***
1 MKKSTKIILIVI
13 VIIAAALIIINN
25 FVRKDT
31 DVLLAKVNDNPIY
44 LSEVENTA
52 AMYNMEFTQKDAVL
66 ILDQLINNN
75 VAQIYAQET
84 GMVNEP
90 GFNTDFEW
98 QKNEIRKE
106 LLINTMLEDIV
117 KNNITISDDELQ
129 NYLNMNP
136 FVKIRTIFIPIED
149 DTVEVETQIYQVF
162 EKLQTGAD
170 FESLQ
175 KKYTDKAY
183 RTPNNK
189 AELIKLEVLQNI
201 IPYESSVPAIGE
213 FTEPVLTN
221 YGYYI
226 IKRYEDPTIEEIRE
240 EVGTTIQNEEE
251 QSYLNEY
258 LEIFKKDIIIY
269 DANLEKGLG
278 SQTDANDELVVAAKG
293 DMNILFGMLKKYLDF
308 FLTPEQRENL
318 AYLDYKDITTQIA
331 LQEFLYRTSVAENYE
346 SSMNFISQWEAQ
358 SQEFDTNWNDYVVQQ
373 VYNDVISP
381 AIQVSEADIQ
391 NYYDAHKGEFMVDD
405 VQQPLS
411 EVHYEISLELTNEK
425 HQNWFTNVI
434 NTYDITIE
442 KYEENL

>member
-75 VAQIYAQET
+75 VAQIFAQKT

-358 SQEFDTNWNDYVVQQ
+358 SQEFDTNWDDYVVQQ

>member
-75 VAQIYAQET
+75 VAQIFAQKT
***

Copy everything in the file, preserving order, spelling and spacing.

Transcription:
1 MKKSTKIILIVI
13 VIIAAALIIINN
25 FVRKDT
31 DVLLAKVNDNPIY
44 LSEVENTA
52 AMYNMEFTQKDAVL
66 ILDQLINNN
75 VAQIYAQET
84 GMVNEP
90 GFNTDFEW
98 QKNEIRKE
106 LLINTMLEDIV
117 KNNITISDDELQ
129 NYLNMNP
136 FVKIRTIFIPIED
149 DTVEVETQIYQVF
162 EKLQTGAD
170 FESLQ
175 KKYTDKAY
183 RTPNNK
189 AELIKLEVLQNI
201 IPYESSVPAIGE
213 FTEPVLTN
221 YGYYI
226 IKRYEDPTIEEIRE
240 EVGTTIQNEEE
251 QSYLNEY
258 LEIFKKDIIIY
269 DANLEKGLG
278 SQTDANDELVVAAKG
293 DMNILFGMLKKYLDF
308 FLTPEQRENL
318 AYLDYKDITTQIA
331 LQEFLYRTSVAENYE
346 SSMNFISQWEAQ
358 SQEFDTNWNDYVVQQ
373 VYNDVISP
381 AIQVSEADIQ
391 NYYDAHKGEFMVDD
405 VQQPLS
411 EVHYEISLELTNEK
425 HQNWFTNVI
434 NTYDITIE
442 KYEENL

>member
-75 VAQIYAQET
+75 VAQIFAQKT

-358 SQEFDTNWNDYVVQQ
+358 SQEFDTNWDDYVVQQ

>member
-75 VAQIYAQET
+75 VAQIFAQKT